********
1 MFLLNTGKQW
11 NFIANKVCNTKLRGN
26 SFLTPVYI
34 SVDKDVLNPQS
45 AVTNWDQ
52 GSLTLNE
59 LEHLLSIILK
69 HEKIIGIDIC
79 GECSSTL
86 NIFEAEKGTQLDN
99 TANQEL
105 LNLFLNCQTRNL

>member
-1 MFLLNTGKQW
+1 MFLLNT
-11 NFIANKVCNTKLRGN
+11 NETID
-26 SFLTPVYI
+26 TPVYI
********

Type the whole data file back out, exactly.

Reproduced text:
1 MFLLNTGKQW
11 NFIANKVCNTKLRGN
26 SFLTPVYI
34 SVDKDVLNPQS
45 AVTNWDQ
52 GSLTLNE
59 LEHLLSIILK
69 HEKIIGIDIC
79 GECSSTL
86 NIFEAEKGTQLDN
99 TANQEL
105 LNLFLNCQTRNL

>member
-1 MFLLNTGKQW
+1 MFLLNT
-11 NFIANKVCNTKLRGN
+11 NETID
-26 SFLTPVYI
+26 TPVYI